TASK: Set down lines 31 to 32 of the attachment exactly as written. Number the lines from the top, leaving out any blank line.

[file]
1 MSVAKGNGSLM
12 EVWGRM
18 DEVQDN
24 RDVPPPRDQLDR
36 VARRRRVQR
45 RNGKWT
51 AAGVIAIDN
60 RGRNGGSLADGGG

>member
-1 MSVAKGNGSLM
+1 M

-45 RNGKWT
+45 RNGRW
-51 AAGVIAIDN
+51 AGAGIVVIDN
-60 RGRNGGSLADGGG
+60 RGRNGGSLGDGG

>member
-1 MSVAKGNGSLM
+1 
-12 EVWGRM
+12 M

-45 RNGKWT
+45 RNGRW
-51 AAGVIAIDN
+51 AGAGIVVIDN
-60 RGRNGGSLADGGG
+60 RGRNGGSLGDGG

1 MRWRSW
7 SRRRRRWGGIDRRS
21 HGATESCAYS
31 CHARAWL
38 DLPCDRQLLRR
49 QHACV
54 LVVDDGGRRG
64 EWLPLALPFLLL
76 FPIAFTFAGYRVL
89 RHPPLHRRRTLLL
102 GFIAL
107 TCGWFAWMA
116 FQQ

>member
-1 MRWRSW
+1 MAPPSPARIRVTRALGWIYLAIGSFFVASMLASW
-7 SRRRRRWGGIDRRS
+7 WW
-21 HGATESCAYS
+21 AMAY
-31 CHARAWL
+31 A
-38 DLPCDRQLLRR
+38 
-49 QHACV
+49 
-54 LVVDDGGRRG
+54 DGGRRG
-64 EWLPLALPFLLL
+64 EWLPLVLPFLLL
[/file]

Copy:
21 HGATESCAYS
31 CHARAWL